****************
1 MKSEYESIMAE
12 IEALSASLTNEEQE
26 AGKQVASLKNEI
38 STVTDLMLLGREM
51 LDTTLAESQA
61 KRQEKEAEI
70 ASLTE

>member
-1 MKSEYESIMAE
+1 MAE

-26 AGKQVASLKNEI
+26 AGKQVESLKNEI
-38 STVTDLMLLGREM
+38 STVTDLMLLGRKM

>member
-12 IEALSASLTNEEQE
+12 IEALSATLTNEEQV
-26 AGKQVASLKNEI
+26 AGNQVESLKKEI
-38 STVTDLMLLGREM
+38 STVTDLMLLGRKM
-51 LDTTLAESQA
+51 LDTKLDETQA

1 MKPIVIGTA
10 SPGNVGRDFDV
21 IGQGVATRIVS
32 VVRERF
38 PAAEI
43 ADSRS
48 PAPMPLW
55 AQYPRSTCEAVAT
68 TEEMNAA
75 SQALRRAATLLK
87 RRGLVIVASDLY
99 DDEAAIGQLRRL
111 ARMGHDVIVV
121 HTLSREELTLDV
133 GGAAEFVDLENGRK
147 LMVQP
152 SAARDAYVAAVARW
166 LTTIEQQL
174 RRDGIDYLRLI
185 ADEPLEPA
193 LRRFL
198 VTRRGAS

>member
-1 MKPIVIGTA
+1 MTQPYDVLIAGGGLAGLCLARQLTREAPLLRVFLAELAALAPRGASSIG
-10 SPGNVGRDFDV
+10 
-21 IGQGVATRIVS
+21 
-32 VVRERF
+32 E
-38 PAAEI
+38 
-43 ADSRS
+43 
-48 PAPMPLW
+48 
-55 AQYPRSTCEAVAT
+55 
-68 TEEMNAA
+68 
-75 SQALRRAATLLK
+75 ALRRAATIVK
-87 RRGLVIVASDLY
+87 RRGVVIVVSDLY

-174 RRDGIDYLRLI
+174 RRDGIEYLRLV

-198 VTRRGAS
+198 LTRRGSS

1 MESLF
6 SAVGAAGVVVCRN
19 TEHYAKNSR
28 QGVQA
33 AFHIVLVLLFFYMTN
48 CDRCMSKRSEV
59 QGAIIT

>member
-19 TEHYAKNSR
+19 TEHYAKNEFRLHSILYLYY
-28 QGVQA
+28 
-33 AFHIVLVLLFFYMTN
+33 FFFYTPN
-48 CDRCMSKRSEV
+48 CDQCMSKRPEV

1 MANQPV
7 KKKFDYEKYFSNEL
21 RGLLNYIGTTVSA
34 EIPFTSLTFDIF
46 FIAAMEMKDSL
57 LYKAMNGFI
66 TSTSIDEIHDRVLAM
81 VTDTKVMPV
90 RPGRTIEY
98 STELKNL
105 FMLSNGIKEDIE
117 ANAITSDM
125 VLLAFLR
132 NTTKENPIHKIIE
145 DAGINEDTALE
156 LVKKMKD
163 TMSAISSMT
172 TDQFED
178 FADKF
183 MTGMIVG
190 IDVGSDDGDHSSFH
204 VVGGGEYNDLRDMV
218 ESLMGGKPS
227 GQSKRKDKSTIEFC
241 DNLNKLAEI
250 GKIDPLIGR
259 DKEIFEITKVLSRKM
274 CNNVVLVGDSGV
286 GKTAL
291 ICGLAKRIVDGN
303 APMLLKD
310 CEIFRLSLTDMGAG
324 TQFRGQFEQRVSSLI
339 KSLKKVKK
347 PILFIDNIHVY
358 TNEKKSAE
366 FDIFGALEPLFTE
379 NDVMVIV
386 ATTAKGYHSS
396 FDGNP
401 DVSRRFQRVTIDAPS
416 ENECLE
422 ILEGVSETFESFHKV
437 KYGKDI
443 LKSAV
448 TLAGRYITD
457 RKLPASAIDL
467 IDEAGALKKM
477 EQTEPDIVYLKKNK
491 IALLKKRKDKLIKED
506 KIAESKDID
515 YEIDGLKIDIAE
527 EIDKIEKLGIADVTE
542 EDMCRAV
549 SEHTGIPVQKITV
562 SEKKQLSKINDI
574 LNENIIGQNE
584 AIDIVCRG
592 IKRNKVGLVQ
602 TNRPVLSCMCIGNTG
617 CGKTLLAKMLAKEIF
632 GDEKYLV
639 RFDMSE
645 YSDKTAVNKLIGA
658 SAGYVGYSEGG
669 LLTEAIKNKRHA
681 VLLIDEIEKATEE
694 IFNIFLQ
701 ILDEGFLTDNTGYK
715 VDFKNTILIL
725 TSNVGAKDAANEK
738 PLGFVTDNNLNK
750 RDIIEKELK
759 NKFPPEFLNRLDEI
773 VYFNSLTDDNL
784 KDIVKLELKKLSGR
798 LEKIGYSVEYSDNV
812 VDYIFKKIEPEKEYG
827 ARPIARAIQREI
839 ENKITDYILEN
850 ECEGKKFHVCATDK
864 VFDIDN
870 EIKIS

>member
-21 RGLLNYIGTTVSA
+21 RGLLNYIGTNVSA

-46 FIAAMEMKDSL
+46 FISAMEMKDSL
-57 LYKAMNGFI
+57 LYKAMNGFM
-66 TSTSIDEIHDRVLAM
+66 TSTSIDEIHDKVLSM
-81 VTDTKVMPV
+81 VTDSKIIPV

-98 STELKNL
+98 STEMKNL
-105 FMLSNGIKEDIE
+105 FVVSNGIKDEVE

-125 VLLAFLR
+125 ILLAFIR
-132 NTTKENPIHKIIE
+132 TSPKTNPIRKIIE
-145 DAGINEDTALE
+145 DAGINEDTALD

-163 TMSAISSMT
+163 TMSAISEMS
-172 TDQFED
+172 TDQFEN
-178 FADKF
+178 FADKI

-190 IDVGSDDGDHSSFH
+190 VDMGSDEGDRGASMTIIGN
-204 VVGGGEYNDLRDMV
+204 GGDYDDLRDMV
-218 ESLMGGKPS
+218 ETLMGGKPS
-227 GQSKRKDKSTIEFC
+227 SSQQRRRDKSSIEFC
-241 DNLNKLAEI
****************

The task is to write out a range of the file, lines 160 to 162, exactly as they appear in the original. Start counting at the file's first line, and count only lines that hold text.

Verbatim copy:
738 PLGFVTDNNLNK
750 RDIIEKELK
759 NKFPPEFLNRLDEI